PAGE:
After 137 km ride, in very hot conditions, we were keen to shower. We were a bit frustrated.

Eventually, I noted a lady entering a building a few doors away and chatted to her. She rang the owners, who sent their son and he arrived at 5.50 pm. 😫

Showered we headed into centre ville. This clock is from the 1500’s. Front and back views.

There is a wide variety of food options in the main eating strip, particularly crepes, crepes or crepes. We chose….crepes. We had a delicious galette each.

Arriving as late as we did the chateau was closed, bit we went for a wander anyhow.

Lovely old buildings
This is one of the bricks in the lower fortifications. It is really old, but so like honeycomb.

We walked to Clos Luc, the 15th century home of Leonardo di Vinci, where he died in the arms of the French King. There is a museum and extensive gardens. I think this would be a worthwhile visit….next time, as it closed at 6pm.

Walking back into centre ville I was amazed at some of the homes embedded in the cliff.

We had seen numerous caves that had been gated and historically used for storage of wines, and many now operate wine sale business from.

Interesting house. I do wonder how far back into the cliff this house goes.

The blog today is late. Once we got back from our walk, our room in this otherwise unoccupied house was like a sauna. No fan options.

So we headed to bed and I planned to get up early…which I did at 5.30 am to write whilst Tony slept. The two cats in the house have mewed most of the night too, as they must have been hot!

It will be a later breakfast, although a tad earlier as a result of delicate negotiations…8.15 am. We will be dressed, bikes packed. The son asked us what we would eat. I said, whatever you have, we will eat. But first, we need coffee please.

Our route followed is below. 137 km. I have altered the map so you can see relatively where we are versus Paris, London, Switzerland, Italy and Spain.

Finally, two borrowed photos showing Amboise from the opposite side of the river and bridge.

Thanks for reading, Ooroo, smile on 😊

Sancerre to Chateau-sur-Loire

What a lovely view to wake up to – a beautiful day and the sun is shining.

After a wonderful breakfast ( I would certainly recommend our B&b hosts if visiting Sancerre), we headed off. We were not in a rush as check in at our destination was 4.30 pm. That meant we needed to cool our heels.

The descent from Sancerre was gnarly. Our route took us down the seemingly steepest and shortest route, which just happened to be a gravel patch pitched at over 20%. I’m not too proud to say I walked it!

Once at the bottom we crossed this old bridge, and had a great view back up to Sancerre.

We soon hit a canal path and arrived in this little village. This church had a curious shape, square-ish at one end, rounded turrets at the other end.

An unusual church

A lovely canal path. We were to ride on a huge variety of paths today. Sealed like this one, but many unsealed too which adds some variety.

Everything we see riding is not all roses. Obviously there are industrial areas near bigger cities, plus there are power plants such as this one, 25 km from our starting point.

Nuclear powered stations are numerous in Europe. That is steam, not smoke billowing out. We are lucky in Tasmania with our proliferation of hydro energy power, but again, our power stations are not pretty but they are cleaner.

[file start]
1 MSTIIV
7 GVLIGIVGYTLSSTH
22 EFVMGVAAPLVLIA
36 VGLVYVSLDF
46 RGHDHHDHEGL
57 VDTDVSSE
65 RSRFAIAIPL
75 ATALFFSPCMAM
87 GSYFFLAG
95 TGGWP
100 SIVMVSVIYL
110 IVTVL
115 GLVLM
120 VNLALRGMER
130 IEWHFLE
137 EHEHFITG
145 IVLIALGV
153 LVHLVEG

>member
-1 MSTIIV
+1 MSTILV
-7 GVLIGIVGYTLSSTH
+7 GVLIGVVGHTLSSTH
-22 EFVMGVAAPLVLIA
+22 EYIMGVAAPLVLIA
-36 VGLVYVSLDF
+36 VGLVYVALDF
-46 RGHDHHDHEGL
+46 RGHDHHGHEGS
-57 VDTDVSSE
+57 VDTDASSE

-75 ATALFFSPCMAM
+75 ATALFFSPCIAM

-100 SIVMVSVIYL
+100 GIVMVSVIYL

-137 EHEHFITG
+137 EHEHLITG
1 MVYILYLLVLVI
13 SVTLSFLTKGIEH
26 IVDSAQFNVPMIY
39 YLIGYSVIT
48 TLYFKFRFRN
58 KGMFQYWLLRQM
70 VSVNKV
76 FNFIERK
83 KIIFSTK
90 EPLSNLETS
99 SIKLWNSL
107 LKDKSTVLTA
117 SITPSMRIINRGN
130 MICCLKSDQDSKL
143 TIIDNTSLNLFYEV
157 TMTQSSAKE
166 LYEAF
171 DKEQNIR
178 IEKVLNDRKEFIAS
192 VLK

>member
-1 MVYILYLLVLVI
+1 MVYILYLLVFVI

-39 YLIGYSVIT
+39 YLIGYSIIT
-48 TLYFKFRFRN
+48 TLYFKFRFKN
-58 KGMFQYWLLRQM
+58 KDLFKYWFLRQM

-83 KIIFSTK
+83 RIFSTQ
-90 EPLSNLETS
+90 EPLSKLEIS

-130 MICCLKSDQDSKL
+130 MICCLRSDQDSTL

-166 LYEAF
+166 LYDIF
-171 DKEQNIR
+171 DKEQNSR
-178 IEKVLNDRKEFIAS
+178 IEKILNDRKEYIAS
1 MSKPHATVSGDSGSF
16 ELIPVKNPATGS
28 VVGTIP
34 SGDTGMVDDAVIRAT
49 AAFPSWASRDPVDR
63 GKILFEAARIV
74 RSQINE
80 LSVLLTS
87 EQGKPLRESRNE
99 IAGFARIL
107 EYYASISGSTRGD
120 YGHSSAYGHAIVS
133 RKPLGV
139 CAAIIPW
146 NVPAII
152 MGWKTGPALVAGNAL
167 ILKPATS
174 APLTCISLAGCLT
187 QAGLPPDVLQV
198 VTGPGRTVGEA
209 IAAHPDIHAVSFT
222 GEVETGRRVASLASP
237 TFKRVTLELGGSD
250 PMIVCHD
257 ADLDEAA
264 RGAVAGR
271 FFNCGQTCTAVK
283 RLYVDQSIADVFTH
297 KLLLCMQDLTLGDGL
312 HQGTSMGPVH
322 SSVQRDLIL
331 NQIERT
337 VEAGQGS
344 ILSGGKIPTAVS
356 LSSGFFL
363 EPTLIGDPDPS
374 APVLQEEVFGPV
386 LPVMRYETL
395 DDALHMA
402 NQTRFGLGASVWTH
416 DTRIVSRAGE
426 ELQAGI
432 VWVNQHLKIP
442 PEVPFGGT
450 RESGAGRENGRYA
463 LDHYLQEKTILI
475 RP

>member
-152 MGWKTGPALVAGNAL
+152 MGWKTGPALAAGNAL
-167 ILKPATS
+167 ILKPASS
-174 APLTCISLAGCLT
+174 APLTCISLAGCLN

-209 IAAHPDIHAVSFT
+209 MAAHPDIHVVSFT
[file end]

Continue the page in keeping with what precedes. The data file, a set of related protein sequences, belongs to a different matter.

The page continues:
Our route took us adjacent to the boundary. They are serious about security it seems!

More like a prison.

About 200 metres after this photo was taken we came across a ‘no photo’ sign. But too late!

Then a further 500 metres or so there was a car park adjacent to the administration area. There were three camper vans parked on the edge with people chilling. There are so many nicer options around here than that view!

Back onto the canal and a grass track.

40 km in we found a boulangerie and so we stopped. Incredibly strong coffee and a treat.

It was a quaint town.

As we cut through the village and dropped down we came across this old chateau.

Like a replica of yesterdays picture of Charity-sur-Loire was this. However, this town is Gien, where evidence has been found of prehistoric occupation.

Gien

Charlemagne authorised the construction of a fortified mound at the site of the current castle in the 8th century. Viking raids led to its demise until Phillip the Fair purchased the area as part of his Royal properties.

The town suffered badly during WWII with the Luftwaffe bombs destroying 400 buildings in an attempt to stop the French Army from retreating.

A closer view of Gien

Sully-sur-Loire was where we stopped for lunch. It boasts a pretty impressive, privately owned chateau that commenced construction in the 1300’s.

A different angle view of the chateau

Back on another lovely track, compressed gravel.

I love this picture. We stood watching these beavers for some time as they played and fossicked.

The European beaver have started to return to rivers after being nearly wiped out by man who killed them for meat, fur and castoreum (secretion from scent gland, used in the perfume industry).

In the 1970’s small numbers of bred beavers were released into the Loire. It is wonderful to see these animals first hand and to know that they are being restored.

We arrived into our destination town about 90 minutes before we could check into our accomodation so we plonked ourselves into a park nearby that had a nice chateau and gardens.

Looking to the park entrance
Another view including the most gardens
A view of part of the chateau